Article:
We have assisted hundreds of investors who lost money they invested in programs that turned out to be Ponzi schemes.
Ponzi schemes have been around since before the infamous Charles Ponzi. They come in many forms, and we see some novel types every year. Some of the schemes we have encountered in the past involved:
- promissory notes;
- private placements;
- oil-and-gas programs;
- sale-and-leaseback arrangements;
- real estate investments and REITs;
- hedge funds;
- forex programs;
- offshore asset protection programs;
- proprietary trading (algorithmic) programs;
- commodity trading programs;
- tenant-in-common (TIC) programs.
Ponzi schemes are perhaps the most damaging type of investment fraud because they are, by design, doomed to fail. A particularly destructive characteristic of Ponzi schemes is that the longer they last, the more likely they are to recruit large numbers of victims – drawn to those “investment opportunities” by their long history of success and timely return payments – and hence the more damage they cause. They wipe out investors’ life savings, and when they collapse – as they inevitably do – they usually leave behind a legal mess that takes years to sort out and more often than not results in meager restitution.
Because the restitution from the scheme itself is usually very small, in Ponzi scheme cases it is crucial to identify all parties that assisted the wrongdoer or otherwise played a role in the perpetration of the scheme. In our experience, some of these parties may have received investor money or may have otherwise profited from the scheme. Yet other times, such “enablers” have a duty to blow the whistle and alert the public and/or the industry regulators, but fail to do so.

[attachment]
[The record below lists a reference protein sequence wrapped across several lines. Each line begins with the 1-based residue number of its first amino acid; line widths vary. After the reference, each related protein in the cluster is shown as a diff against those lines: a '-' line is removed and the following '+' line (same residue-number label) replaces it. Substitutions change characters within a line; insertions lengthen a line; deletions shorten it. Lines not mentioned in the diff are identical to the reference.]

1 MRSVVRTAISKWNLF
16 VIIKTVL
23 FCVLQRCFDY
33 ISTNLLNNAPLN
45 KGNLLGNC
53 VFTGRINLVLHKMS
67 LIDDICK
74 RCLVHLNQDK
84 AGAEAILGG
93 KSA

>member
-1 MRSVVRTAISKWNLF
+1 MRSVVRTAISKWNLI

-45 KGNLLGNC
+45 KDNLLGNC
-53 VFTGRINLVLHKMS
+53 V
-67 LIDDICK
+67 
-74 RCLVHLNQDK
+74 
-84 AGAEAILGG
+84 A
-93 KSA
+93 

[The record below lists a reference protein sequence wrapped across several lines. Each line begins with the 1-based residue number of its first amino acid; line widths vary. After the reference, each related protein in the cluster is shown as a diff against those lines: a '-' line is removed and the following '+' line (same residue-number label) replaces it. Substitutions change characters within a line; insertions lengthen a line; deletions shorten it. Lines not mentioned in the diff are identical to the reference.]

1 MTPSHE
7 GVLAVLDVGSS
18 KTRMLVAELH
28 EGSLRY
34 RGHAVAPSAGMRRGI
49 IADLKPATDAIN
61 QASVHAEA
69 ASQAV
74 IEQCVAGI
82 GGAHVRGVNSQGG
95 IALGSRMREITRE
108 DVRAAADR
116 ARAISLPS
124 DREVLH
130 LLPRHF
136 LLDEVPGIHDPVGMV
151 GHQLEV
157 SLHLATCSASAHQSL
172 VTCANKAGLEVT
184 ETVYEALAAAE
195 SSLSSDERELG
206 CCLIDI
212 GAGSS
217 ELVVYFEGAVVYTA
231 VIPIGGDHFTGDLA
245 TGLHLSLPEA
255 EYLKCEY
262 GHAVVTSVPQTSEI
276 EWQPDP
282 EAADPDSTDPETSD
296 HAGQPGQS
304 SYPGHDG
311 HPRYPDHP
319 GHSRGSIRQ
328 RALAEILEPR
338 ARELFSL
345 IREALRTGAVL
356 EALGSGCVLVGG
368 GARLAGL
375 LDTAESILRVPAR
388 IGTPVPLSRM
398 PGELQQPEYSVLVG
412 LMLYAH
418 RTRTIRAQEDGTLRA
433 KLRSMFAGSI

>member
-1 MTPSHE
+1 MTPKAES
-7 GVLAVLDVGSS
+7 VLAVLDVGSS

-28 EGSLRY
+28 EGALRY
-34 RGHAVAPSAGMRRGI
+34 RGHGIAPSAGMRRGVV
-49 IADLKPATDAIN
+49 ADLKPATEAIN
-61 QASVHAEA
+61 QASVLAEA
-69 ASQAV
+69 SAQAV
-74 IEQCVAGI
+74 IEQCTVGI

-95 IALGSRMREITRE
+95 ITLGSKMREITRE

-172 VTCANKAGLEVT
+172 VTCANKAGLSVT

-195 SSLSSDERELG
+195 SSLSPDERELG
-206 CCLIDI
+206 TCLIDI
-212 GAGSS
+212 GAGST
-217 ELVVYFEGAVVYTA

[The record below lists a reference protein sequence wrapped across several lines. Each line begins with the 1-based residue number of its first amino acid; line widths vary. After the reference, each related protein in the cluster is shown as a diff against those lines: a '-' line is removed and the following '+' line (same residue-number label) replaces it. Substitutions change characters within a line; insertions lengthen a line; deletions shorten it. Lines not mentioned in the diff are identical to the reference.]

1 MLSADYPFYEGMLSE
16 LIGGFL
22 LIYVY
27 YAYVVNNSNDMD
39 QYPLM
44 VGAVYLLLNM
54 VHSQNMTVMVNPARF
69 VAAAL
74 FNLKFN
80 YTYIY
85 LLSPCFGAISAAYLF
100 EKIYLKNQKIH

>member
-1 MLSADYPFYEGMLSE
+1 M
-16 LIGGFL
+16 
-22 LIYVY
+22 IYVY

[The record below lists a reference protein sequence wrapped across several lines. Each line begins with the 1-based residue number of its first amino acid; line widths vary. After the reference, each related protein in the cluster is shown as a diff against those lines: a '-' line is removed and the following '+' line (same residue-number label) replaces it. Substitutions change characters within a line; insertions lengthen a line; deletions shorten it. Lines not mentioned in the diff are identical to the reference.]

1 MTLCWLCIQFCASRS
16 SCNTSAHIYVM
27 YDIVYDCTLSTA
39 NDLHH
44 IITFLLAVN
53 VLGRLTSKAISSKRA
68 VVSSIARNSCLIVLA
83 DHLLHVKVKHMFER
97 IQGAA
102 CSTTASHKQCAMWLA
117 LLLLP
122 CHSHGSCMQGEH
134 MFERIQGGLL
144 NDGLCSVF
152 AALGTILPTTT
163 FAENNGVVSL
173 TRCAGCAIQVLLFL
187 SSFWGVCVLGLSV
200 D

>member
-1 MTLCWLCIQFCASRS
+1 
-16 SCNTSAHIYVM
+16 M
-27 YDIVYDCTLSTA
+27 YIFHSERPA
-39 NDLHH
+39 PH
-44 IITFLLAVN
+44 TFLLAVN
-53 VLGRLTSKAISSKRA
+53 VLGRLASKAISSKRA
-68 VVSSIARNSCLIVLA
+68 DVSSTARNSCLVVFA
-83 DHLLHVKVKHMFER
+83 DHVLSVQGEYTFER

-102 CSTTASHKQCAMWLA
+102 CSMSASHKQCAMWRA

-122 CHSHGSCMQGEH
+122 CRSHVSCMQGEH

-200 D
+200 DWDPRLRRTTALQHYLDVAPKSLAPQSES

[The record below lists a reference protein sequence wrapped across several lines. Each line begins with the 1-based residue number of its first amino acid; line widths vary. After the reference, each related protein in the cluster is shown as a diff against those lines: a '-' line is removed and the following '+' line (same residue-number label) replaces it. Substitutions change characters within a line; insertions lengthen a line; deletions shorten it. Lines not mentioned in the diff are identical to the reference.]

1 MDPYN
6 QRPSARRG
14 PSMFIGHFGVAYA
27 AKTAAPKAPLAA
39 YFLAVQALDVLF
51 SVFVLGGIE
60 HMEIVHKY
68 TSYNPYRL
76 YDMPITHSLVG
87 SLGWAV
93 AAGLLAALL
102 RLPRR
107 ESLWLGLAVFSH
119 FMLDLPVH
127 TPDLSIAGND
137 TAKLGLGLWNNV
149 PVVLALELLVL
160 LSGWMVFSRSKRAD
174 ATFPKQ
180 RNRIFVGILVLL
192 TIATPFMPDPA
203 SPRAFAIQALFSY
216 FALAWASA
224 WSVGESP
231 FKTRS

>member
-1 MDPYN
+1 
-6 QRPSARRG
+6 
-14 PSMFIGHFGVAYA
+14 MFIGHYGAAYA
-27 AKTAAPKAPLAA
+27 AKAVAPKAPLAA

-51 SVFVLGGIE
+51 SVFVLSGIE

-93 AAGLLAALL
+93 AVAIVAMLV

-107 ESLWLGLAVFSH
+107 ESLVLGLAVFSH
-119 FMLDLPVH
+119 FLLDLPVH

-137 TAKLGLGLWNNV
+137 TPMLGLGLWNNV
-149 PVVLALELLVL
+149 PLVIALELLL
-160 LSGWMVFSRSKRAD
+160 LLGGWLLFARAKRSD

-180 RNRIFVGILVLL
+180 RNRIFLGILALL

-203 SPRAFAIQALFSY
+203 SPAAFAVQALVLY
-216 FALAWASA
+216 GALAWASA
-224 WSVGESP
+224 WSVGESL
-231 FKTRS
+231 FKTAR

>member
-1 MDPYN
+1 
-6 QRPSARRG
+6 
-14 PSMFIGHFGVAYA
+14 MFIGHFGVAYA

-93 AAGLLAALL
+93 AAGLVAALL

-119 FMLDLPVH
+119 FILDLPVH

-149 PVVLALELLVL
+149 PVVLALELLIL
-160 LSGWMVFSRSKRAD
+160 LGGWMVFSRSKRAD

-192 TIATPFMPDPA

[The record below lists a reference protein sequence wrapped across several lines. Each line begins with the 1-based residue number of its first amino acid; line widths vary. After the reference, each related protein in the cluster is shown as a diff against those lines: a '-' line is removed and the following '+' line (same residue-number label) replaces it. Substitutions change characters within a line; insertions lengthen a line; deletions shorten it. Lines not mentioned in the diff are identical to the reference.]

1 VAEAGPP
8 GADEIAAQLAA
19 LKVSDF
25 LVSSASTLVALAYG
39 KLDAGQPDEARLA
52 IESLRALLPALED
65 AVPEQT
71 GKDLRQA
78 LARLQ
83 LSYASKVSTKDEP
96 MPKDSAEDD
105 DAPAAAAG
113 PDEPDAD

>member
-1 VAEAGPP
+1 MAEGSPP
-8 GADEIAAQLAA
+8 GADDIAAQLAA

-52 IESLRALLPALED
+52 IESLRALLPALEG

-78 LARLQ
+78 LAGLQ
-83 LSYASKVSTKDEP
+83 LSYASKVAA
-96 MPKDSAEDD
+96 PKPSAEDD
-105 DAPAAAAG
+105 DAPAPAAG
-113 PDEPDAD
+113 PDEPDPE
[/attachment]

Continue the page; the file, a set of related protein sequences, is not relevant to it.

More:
In Ponzi scheme cases, we concentrate on identifying those accomplices or enablers that can be held liable and, if found liable, have the ability to compensate investors for their losses. Through painstaking research and investigations we seek to piece together the details of the fraudulent operation and determine whether any financial institutions or professionals played a role in the scheme and, if so, what was the extent of their participation.
Contact us and tell us about your case
We have represented thousands of victims of investment fraud, against financial institutions that failed to discharge their duties and protect the investing public. Each case is different and our past successes are not indicative of future results; we will be glad to review your case and advise you as to your options, at no charge.
We generally represent investors on a “contingency fee” basis, meaning we do not charge any legal fees unless and until we recover money for you. Our general practice is to advance the case costs on the client’s behalf and recoup them out of (and up to) the amounts recovered. A few jurisdictions (states) require the client to be responsible for the case costs; whenever that is the case we explain to the client what those costs entail.
If you believe you lost money because of investment fraud, it is important to take action. You may call at (585) 310-5140, email us, or contact us by using the “Contact” form on this page, and tell us about your case. There is no charge for us to evaluate your case.